• #2-2. Proportions of the Face


    Equal Third Theory

    ‘The face is divided into equal horizontal thirds’.

    In the equal third theory, a traditional theory on facial aesthetics, an attractive face is horizontally divided into three equal parts from trigion to glabella, glabella to subnasale, and subnasale to menton. This theory posits that the three horizontal divisions of the face should have the ratio of 1: 1: 1 and was held as conventional wisdom by artists in the Renaissance period.


    According to this theory, the forehead height (tr-g), nose height (g-nasion) and lower face height (sn-gn) should be the same. However, many studies and books have already debunked this theory as the equal thirds are very rare even in Caucasians. Studies involving average people found that Caucasians often have a smaller mid-face compared to upper face and a larger lower face compared to the mid-face and upper face.8


    Image 2. Three quarter theory


    A study conducted in 2000 found that on average, Far-East Asians have a longer mid-face than upper face, the height of the mid-face is similar to that of the lower face, and the upper face is smaller than the lower face. 9


    On the other hand, an attractive Caucasian face had a ratio of 55.4: 62.7: 57.7 for upper face to mid-face to lower face. And this ratio was 60.5: 69.8: 61.8 in an Attractive Asian face. To simplify this, the ratio of upper face to mid-face to lower face in an attractive Caucasian face is close to 1: 1.1: 1 and it is 1: 1.2: 1 in an an attractive Asian face. This is not in agreement with Farkas’ study published in 1985 reporting that the proportions of three horizontal division of a Caucasian female face was 29.6%, 33.6%, and 36.7% (result 8), nor is it in agreement with the result 9 of Sim et al.


    A study involving average people, reported the proportions of the three horizontal sections of the face was 30.4%, 33.5%, and 33.6%.10 This shows there is a clear proportional difference between an attractive face and an average face. It is lamentable that the equal third theory is still used in various aesthetic books and anthropometric analyses of the face.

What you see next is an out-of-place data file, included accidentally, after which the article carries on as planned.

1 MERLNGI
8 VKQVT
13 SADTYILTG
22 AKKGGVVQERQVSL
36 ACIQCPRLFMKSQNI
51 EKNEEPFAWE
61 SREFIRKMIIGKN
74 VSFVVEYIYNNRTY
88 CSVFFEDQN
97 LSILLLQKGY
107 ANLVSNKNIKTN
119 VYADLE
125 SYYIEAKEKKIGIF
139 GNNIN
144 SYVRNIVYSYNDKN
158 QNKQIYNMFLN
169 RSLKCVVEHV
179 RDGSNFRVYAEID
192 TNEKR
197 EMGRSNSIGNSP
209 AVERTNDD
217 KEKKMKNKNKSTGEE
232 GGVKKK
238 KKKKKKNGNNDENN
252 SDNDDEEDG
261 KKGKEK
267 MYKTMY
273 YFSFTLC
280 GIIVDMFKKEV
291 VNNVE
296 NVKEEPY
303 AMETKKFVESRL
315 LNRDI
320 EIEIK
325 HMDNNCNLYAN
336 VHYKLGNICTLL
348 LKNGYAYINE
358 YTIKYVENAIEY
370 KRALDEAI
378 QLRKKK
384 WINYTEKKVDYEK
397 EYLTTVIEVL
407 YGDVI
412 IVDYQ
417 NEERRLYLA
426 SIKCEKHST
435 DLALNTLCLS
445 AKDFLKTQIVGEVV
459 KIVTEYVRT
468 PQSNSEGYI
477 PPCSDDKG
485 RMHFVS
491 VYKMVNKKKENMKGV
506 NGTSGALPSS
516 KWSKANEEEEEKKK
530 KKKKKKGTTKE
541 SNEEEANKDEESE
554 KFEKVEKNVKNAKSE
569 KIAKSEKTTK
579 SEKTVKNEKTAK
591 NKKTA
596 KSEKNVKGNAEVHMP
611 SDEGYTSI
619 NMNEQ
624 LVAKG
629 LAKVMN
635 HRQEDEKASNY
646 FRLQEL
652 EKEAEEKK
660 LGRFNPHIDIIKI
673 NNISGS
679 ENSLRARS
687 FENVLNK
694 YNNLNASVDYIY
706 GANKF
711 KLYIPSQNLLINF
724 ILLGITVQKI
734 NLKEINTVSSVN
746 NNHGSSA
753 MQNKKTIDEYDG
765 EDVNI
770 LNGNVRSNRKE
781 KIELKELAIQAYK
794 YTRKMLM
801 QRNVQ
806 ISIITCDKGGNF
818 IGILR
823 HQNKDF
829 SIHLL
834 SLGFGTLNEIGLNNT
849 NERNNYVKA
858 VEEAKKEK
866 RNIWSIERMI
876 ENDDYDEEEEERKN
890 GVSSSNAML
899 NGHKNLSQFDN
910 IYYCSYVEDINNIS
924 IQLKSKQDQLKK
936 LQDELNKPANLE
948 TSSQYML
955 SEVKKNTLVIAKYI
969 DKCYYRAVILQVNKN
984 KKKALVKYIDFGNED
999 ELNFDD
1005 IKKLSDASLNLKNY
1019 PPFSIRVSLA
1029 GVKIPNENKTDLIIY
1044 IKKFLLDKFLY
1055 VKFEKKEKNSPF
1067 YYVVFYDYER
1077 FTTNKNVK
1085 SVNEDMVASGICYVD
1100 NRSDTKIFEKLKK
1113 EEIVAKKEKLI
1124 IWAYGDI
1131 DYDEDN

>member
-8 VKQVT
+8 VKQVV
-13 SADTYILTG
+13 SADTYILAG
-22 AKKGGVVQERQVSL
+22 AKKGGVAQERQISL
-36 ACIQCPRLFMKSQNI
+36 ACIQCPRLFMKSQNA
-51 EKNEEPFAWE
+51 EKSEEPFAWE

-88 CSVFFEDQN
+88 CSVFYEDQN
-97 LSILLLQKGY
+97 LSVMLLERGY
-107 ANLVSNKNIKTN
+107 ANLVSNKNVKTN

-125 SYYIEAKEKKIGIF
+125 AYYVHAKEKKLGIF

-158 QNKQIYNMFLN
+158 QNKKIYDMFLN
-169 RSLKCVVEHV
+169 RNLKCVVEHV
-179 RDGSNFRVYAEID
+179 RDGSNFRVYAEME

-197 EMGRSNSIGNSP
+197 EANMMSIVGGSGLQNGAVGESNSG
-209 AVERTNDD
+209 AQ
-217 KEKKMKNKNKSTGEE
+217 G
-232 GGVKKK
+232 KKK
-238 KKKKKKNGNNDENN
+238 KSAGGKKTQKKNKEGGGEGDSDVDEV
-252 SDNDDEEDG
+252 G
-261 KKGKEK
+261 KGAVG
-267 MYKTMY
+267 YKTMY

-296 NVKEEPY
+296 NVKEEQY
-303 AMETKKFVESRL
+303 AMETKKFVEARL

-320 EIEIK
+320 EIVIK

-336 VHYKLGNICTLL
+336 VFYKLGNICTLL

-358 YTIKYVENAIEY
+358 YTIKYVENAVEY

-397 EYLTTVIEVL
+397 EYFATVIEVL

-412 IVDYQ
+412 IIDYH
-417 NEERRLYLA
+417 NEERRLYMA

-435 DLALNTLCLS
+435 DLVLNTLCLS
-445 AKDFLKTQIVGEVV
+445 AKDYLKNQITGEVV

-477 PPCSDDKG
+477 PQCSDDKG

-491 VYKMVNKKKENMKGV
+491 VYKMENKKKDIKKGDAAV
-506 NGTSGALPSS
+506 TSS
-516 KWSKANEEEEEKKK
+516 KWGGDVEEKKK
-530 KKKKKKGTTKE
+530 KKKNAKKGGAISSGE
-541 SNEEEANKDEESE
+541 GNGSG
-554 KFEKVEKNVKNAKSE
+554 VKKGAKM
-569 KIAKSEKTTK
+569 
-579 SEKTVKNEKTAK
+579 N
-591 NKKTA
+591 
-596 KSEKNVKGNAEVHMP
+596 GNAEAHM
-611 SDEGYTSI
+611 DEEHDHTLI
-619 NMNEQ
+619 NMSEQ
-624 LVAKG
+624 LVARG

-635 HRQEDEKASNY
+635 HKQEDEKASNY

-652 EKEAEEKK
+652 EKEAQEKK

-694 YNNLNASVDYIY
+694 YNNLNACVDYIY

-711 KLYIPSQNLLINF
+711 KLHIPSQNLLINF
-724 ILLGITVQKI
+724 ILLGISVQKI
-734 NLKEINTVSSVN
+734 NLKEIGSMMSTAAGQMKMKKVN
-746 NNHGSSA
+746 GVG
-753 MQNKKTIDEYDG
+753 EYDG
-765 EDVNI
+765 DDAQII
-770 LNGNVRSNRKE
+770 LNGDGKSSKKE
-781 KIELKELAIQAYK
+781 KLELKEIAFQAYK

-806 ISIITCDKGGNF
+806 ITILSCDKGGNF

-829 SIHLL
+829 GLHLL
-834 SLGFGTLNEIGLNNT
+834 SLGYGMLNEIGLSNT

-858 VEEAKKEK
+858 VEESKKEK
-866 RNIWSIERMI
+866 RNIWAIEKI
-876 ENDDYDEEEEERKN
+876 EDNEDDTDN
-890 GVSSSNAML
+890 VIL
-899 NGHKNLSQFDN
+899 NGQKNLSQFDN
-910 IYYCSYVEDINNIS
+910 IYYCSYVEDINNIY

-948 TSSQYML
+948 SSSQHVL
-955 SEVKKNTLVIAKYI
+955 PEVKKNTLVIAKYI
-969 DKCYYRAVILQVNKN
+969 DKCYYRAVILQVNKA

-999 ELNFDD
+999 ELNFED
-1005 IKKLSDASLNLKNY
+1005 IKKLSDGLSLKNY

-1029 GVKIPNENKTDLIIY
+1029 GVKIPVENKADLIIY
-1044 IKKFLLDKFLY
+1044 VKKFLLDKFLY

Branched from the equal third theory, there is a belief that an attractive lower face also divides into three equal horizontal sections. I have disproved this concept as well. According to the traditional theory, the lower face can be divided into subnasale-stomion, stomion-supramentale, and supramentale-gnathion and these three sections have the ratio of 1: 1: 1. I measured the proportion of the subnasale-stomion distance against the entire lower face (sn-sto/sn-gn). I found that this proportion was 34.0% in an attractive Caucasian face and 33.7% in an attractive Asian face. This showed that the three equal theory of the lower face also did not agree with today’s aesthetic standards. 


    Per my findings, in an attractive face of today, the mid-face is longer than the lower face or upper face. I also found that the upper face and the lower face have similar height. Therefore, the equal third theory, as it is based on ancient art, can be useful in discussing commonness, however, it cannot be used as an aesthetic standard in aesthetic plastic surgery.  


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    Three quarter theory

    In facial analysis, the facial width is measured as the distance between the lateral-most points of the two zygomatic arches (zy). The facial length is defined as the distance between trigion (tr) to gnathion (gn) in the frontal face. However, in ancient aesthetics, an attractive face has a ratio of 1:1.34 between the facial width and length. That is the facial width should be 2/3 or 75% of the length.8 A Korean study examined 180 average faces in 200510 found that the mean facial length and width of an average women in their 20s was 182.38mm and 134.9mm, respectively. These measurements have 1: 1.35 (74%) ratio, which is very close to the reference of the three quarter theory.


    However, other Korean studies reported widely varying ratios from 1: 1.29 to 1:1.43 (Table 1).10 Yong-jin Cho reported in this 1999 study that this ratio was 1: 1.37 in Koreans, 1: 1.31 in Japanese, and 1:1.33 in Thai people. Therefore, it seems that an average face aligns with the three quarter theory where the width of the face is 75% of the length. However, these are findings from average faces and were not applicable to attractive faces. I found this ratio to be 74.4% in attractive Caucasian faces and 72% in attractive Asian faces, both showing a narrower facial width than the three quarter theory. The ratio would be approximately 1: 1.39. This is also different from the Marquardt golden mask (Image 2). Therefore, the three quarter theory should be used with caution in races other than Caucasians11.  


    -To be continued

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